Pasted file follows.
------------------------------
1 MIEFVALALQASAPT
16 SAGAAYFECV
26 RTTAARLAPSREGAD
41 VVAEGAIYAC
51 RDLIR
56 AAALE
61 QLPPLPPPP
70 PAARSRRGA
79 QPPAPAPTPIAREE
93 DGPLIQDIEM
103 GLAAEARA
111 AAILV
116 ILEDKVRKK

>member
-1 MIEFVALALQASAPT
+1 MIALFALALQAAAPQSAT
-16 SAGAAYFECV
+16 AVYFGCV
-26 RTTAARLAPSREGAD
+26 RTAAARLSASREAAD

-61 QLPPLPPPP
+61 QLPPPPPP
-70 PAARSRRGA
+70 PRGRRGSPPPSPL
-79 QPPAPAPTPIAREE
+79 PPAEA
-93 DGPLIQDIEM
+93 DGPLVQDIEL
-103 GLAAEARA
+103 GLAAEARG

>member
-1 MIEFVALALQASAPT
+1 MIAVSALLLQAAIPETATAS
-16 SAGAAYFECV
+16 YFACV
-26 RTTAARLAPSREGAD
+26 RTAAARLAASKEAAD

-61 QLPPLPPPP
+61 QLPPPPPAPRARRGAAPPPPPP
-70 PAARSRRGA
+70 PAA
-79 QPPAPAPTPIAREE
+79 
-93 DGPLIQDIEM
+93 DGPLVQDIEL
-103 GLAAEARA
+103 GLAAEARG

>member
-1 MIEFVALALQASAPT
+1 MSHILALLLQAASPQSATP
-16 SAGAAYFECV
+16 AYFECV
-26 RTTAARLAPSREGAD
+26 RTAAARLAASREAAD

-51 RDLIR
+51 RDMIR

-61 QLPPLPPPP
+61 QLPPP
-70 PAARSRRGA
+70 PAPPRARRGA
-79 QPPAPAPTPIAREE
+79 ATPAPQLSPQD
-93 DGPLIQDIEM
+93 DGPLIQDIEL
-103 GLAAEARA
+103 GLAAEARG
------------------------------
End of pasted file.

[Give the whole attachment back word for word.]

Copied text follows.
1 MIEFVALALQASAPT
16 SAGAAYFECV
26 RTTAARLAPSREGAD
41 VVAEGAIYAC
51 RDLIR
56 AAALE
61 QLPPLPPPP
70 PAARSRRGA
79 QPPAPAPTPIAREE
93 DGPLIQDIEM
103 GLAAEARA
111 AAILV
116 ILEDKVRKK

>member
-1 MIEFVALALQASAPT
+1 MIALFALALQAAAPQSAT
-16 SAGAAYFECV
+16 AVYFGCV
-26 RTTAARLAPSREGAD
+26 RTAAARLSASREAAD

-61 QLPPLPPPP
+61 QLPPPPPP
-70 PAARSRRGA
+70 PRGRRGSPPPSPL
-79 QPPAPAPTPIAREE
+79 PPAEA
-93 DGPLIQDIEM
+93 DGPLVQDIEL
-103 GLAAEARA
+103 GLAAEARG

>member
-1 MIEFVALALQASAPT
+1 MIAVSALLLQAAIPETATAS
-16 SAGAAYFECV
+16 YFACV
-26 RTTAARLAPSREGAD
+26 RTAAARLAASKEAAD

-61 QLPPLPPPP
+61 QLPPPPPAPRARRGAAPPPPPP
-70 PAARSRRGA
+70 PAA
-79 QPPAPAPTPIAREE
+79 
-93 DGPLIQDIEM
+93 DGPLVQDIEL
-103 GLAAEARA
+103 GLAAEARG

>member
-1 MIEFVALALQASAPT
+1 MSHILALLLQAASPQSATP
-16 SAGAAYFECV
+16 AYFECV
-26 RTTAARLAPSREGAD
+26 RTAAARLAASREAAD

-51 RDLIR
+51 RDMIR

-61 QLPPLPPPP
+61 QLPPP
-70 PAARSRRGA
+70 PAPPRARRGA
-79 QPPAPAPTPIAREE
+79 ATPAPQLSPQD
-93 DGPLIQDIEM
+93 DGPLIQDIEL
-103 GLAAEARA
+103 GLAAEARG